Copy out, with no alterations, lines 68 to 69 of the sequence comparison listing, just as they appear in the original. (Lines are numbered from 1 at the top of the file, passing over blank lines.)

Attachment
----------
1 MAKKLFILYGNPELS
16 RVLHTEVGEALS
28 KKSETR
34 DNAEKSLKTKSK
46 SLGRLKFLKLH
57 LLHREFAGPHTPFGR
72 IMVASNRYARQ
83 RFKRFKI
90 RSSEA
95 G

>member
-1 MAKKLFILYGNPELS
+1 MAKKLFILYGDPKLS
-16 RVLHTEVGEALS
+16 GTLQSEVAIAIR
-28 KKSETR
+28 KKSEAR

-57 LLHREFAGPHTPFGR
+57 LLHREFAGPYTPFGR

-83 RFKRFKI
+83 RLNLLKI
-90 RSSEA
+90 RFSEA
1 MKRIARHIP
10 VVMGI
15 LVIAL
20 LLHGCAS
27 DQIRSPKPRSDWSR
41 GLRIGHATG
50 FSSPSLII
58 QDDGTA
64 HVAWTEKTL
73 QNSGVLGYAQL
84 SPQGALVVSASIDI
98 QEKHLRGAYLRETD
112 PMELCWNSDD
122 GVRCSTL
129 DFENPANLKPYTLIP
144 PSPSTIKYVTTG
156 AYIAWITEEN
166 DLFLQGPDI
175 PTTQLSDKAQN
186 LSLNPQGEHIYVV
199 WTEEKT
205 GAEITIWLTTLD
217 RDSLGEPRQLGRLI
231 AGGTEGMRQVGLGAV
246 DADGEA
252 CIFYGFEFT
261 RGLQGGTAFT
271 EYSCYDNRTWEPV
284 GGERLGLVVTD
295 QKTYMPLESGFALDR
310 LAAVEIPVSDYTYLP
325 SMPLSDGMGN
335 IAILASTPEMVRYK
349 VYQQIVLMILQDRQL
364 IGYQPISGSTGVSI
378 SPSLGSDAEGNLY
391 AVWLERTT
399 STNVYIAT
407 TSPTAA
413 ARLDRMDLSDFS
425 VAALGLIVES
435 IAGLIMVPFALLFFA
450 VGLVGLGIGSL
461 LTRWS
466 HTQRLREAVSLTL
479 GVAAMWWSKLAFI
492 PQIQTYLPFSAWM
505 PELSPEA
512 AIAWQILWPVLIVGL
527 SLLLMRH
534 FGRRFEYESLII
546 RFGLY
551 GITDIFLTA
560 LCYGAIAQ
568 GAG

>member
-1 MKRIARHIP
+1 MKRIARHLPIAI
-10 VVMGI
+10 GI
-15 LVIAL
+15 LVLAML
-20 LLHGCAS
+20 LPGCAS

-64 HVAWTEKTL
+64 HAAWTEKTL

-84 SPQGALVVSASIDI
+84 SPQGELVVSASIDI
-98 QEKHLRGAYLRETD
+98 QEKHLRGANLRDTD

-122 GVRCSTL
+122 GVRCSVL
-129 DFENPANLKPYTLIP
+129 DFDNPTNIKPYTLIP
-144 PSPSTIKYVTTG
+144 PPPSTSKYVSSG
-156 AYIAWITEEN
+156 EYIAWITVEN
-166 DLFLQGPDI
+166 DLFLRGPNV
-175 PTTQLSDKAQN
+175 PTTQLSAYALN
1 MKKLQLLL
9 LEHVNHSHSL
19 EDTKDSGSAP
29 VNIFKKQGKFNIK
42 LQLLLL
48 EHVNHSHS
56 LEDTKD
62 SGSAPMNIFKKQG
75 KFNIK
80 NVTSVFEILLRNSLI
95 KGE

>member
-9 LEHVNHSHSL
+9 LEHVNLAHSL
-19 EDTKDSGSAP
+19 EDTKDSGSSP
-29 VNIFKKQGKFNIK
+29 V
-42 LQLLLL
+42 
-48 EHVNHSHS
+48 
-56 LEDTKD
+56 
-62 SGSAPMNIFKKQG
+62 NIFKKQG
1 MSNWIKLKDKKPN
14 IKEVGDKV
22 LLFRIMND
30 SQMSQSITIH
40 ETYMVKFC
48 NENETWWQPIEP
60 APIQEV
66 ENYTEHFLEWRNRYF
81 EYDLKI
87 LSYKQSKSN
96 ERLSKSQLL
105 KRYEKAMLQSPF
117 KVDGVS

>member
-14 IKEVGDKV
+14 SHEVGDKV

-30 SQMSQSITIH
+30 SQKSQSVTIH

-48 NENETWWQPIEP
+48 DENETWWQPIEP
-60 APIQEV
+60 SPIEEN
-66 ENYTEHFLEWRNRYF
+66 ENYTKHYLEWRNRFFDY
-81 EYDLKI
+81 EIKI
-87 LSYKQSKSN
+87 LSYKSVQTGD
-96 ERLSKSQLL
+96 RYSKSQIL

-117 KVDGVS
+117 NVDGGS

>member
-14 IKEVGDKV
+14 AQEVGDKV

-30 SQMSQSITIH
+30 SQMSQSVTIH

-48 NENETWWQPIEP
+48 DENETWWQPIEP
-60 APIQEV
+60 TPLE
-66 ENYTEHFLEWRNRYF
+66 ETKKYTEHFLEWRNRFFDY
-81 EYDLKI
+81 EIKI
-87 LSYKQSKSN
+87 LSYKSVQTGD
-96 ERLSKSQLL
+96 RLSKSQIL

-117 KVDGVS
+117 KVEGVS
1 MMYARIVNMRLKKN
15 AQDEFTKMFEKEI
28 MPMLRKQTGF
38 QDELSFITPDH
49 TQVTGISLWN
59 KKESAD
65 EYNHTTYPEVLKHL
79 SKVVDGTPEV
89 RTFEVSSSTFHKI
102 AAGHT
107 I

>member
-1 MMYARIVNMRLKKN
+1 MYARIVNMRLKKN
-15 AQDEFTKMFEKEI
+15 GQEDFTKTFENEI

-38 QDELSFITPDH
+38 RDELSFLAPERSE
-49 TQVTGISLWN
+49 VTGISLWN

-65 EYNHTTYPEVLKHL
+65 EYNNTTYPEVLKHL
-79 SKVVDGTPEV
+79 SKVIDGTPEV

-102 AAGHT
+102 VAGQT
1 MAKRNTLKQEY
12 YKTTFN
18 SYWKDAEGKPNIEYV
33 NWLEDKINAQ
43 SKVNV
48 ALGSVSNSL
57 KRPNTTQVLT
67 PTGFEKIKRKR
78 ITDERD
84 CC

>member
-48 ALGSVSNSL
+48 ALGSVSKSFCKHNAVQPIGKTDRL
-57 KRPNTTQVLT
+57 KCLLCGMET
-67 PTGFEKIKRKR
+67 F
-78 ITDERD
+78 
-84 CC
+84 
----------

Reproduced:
466 HTQRLREAVSLTL
479 GVAAMWWSKLAFI